Hi there, I am an information Systems Analyst for a school division in Alberta. I had an asterisk@home server running for quite sometime, and it worked very well. I had extensions running and used sip clients. We could save thousands of dollars with VOIP in our division.
I want to use Asterisk becasue of the stability and luck I have had with it, that being said, for home use I was just using a gateway service provider, for my DID and PSTN connectivity…my question is, we have our own phone infrastructure, and obviously I want to move this to the Asterisk PBX on one of our internal networks. I unsertand extension, and how to set up IP phones etc, and use them with Asterisk, what I do not undertstand is how I will interface this with our currently provider for PSTN, so that we can still call PSTN phones etc. Telus is our provider out here. Do I need an FXO, FXS card of some kind? This seems like what u wull need. Will Telus work with me? What are my choices? Is there other providers I can interact with so that i can still have regular PH numbers, and save money when calling long distance. Since I will basically be my own voip provider, is there other service providers I can caonnect with at an affodable price to bridge from an asterisk, to another asterisk box, and then call local?
Anyways, some insight would be great!
I would love to work with another school district on this, so that we could save money in different areas…but maybe there are other solutions to.
To connect your Asterisk server to the PSTN you need a TDM400 like card (if analog) or a ISDN one. Then on your Asterisk box you just need to define the calling rules - what goes through the PSTN and what goes through VoIP. The same applies to the incoming calls.
If there is another site / school with an Asterisk server that want’s to connect to yours, then it’s very simple with IAX2. The two schools define a rule for assigning extensions and both can dial to each other through extensions
You seems to suggest that you have some flexibility in selecting infrastructure providers. If cost savings is one of the primary goals, you may do the same for the district and consider using a volume VoIP provider to provide DID and PSTN gateway. You’ll need to justify this with long distance volume and cost savings.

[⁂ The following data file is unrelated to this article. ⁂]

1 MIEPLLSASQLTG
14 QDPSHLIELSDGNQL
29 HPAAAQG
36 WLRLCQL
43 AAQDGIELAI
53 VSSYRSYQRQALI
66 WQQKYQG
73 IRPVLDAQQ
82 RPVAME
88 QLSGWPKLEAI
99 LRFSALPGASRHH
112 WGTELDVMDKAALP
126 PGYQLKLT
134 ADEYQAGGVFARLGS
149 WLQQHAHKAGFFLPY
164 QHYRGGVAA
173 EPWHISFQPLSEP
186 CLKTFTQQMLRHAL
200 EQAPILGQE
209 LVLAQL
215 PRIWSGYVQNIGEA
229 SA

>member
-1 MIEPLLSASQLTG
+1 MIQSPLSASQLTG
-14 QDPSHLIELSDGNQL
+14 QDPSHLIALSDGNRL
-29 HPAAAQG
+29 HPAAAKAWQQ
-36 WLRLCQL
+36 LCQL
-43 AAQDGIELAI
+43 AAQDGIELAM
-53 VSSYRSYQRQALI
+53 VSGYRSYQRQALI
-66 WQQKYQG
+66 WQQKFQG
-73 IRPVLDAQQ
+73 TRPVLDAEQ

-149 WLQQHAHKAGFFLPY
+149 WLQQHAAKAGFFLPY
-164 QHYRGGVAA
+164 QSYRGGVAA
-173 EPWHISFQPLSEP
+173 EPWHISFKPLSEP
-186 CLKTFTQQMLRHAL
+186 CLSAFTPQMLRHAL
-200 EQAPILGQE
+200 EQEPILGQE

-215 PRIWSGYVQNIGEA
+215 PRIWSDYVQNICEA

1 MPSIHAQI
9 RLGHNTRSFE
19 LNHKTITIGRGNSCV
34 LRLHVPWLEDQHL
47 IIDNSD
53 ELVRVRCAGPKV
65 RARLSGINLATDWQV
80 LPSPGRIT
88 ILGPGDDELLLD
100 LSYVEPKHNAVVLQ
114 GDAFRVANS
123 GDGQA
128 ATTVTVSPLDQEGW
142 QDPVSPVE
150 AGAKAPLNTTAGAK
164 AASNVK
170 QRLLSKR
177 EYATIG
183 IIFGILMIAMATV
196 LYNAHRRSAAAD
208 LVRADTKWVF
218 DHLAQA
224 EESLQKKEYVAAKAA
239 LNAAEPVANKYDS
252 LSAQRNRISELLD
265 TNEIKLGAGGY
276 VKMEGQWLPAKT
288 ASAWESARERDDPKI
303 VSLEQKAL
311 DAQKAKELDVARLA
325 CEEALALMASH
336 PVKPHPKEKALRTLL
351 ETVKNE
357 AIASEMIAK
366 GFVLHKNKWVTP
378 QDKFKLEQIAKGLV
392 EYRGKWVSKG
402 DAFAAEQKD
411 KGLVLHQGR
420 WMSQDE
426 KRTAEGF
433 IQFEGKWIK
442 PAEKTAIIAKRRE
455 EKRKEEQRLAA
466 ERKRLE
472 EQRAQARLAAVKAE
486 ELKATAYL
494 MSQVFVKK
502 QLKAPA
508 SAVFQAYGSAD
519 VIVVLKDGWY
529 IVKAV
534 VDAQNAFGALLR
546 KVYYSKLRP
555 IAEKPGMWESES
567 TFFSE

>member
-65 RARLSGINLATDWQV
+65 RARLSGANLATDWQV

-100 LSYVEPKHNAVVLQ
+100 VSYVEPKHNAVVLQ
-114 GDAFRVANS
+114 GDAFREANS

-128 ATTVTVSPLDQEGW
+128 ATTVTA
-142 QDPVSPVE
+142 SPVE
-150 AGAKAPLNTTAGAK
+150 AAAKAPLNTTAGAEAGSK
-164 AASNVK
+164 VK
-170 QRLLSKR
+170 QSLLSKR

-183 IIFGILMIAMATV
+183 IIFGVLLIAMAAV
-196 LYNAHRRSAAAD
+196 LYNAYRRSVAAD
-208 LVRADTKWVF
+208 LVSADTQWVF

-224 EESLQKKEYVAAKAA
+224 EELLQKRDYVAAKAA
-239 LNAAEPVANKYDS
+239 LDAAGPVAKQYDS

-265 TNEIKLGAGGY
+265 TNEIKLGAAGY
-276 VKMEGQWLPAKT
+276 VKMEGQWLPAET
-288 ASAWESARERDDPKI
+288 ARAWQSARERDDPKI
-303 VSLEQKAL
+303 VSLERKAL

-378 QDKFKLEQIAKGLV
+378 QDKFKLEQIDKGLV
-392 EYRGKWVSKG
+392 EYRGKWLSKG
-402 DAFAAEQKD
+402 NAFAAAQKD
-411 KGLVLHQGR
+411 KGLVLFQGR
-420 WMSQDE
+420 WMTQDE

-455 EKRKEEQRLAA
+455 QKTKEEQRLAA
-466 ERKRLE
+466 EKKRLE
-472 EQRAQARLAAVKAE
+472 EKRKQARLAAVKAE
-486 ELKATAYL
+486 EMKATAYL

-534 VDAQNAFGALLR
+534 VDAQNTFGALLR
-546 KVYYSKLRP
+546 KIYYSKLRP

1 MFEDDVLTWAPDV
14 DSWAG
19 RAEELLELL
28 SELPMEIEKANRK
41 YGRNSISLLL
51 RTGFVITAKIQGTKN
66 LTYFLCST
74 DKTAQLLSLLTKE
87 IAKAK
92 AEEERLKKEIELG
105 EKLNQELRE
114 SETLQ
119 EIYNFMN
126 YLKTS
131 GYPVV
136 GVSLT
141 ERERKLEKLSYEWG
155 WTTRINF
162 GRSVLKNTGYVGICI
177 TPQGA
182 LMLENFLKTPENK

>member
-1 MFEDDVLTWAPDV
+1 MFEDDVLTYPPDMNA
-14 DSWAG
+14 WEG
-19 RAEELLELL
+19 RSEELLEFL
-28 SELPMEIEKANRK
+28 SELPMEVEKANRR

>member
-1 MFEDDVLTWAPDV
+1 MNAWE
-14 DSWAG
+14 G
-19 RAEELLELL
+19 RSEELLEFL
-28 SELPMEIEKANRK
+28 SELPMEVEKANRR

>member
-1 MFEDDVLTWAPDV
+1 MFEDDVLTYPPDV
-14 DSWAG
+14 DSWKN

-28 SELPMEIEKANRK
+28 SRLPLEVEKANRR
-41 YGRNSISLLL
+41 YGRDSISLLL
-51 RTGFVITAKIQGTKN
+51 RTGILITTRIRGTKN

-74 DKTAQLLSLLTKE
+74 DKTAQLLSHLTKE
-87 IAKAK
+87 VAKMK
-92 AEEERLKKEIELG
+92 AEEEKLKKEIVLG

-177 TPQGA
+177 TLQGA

Thank you for the information on the cards. Yes I have some say, as I have completed several projects in the past for the School District, and they are happy right now, ha ha ha.
A volume provider could be a costs savings, and more then likely would be, but quality is of the upmost importance, and I have had some problems with quality from 3rd party providers, that being said I am sure there are some good ones out there, or even local ones I do not know about, so I will do some research.
Of course I will do a business case, and cost analysis as well, but I know right off the bat we’ll save money using voip just internally, but eventually they will want to see a saving with out of domain calls as well, to different areas, but if we buy a large service package from an established VOIP gateway provider, I am sure we will have a LARGE cost savings still.
I will be starting my research soon.
Thanks for your help. If anyone knows a really EXCELLENT 3rd party VOIP provider for Alberta/canada who is established, afordable and can provide exellent VOIP codec quality, please let me know.
I don’t want a gateway middleman, I would be looking for someone who is established accross canada, that we could PSTN gateway through, and could offer us a contract and excellent package. As stated I will be doing my own research but any suggestions for providers are welcome, as there will always be people who know something or have connections that I do not have
Then your case is more complicated. I work out of a satellite office of a Fortune 100 IT company. When this office relocated, they went VoIP (with whichever provider). The first day the office opened, teleconferences (expectedly, there are tons of them) went to a halt when a silly network problem occurred. There was nobody else to blame but in-house networking people - or the lack thereof. (In-house doesn’t translate into quick resolution, either.) The cost was huge if you consider the number of people affected (remote participants of conferences included).
A school district may not rely on teleconferences that much. But devising backup solutions may not always be cheap. (As much as a glitch costs, my company apparently did not consider desk phones mission critical.)
Level 3 is a national provider in the U.S. (Yes, they are known for ISP business. I heard that they entered VoIP termination recently.) There are quite a few with their own network infrastructure here. But I don’t have much information about Canadian providers.
Here in Portugal the VoIP providers I know are mainly resellers of products from Voipcheap or similar.
check out www.thinktel.ca or give me a call if you are still looking for reliable SIP trunking in Edmonton.